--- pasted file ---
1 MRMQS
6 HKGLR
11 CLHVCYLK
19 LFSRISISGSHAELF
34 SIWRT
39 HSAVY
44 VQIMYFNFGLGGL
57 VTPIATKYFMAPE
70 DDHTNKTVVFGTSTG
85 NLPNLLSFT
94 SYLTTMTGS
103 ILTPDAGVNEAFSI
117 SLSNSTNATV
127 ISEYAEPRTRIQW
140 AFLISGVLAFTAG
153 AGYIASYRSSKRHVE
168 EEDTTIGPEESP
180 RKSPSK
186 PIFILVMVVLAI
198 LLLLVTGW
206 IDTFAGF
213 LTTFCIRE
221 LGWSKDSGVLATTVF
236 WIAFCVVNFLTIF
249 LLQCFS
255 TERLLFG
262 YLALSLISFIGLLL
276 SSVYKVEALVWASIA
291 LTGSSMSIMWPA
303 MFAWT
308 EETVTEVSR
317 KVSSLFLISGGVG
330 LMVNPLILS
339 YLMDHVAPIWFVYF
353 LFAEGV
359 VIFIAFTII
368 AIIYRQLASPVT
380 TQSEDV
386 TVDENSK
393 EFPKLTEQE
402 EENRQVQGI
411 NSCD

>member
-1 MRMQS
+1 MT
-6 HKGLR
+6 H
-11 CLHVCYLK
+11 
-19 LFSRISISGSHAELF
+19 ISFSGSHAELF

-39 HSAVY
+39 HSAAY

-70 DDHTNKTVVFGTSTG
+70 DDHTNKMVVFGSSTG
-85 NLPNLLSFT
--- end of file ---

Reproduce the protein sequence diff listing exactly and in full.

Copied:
1 MRMQS
6 HKGLR
11 CLHVCYLK
19 LFSRISISGSHAELF
34 SIWRT
39 HSAVY
44 VQIMYFNFGLGGL
57 VTPIATKYFMAPE
70 DDHTNKTVVFGTSTG
85 NLPNLLSFT
94 SYLTTMTGS
103 ILTPDAGVNEAFSI
117 SLSNSTNATV
127 ISEYAEPRTRIQW
140 AFLISGVLAFTAG
153 AGYIASYRSSKRHVE
168 EEDTTIGPEESP
180 RKSPSK
186 PIFILVMVVLAI
198 LLLLVTGW
206 IDTFAGF
213 LTTFCIRE
221 LGWSKDSGVLATTVF
236 WIAFCVVNFLTIF
249 LLQCFS
255 TERLLFG
262 YLALSLISFIGLLL
276 SSVYKVEALVWASIA
291 LTGSSMSIMWPA
303 MFAWT
308 EETVTEVSR
317 KVSSLFLISGGVG
330 LMVNPLILS
339 YLMDHVAPIWFVYF
353 LFAEGV
359 VIFIAFTII
368 AIIYRQLASPVT
380 TQSEDV
386 TVDENSK
393 EFPKLTEQE
402 EENRQVQGI
411 NSCD

>member
-1 MRMQS
+1 MT
-6 HKGLR
+6 H
-11 CLHVCYLK
+11 
-19 LFSRISISGSHAELF
+19 ISFSGSHAELF

-39 HSAVY
+39 HSAAY

-70 DDHTNKTVVFGTSTG
+70 DDHTNKMVVFGSSTG
-85 NLPNLLSFT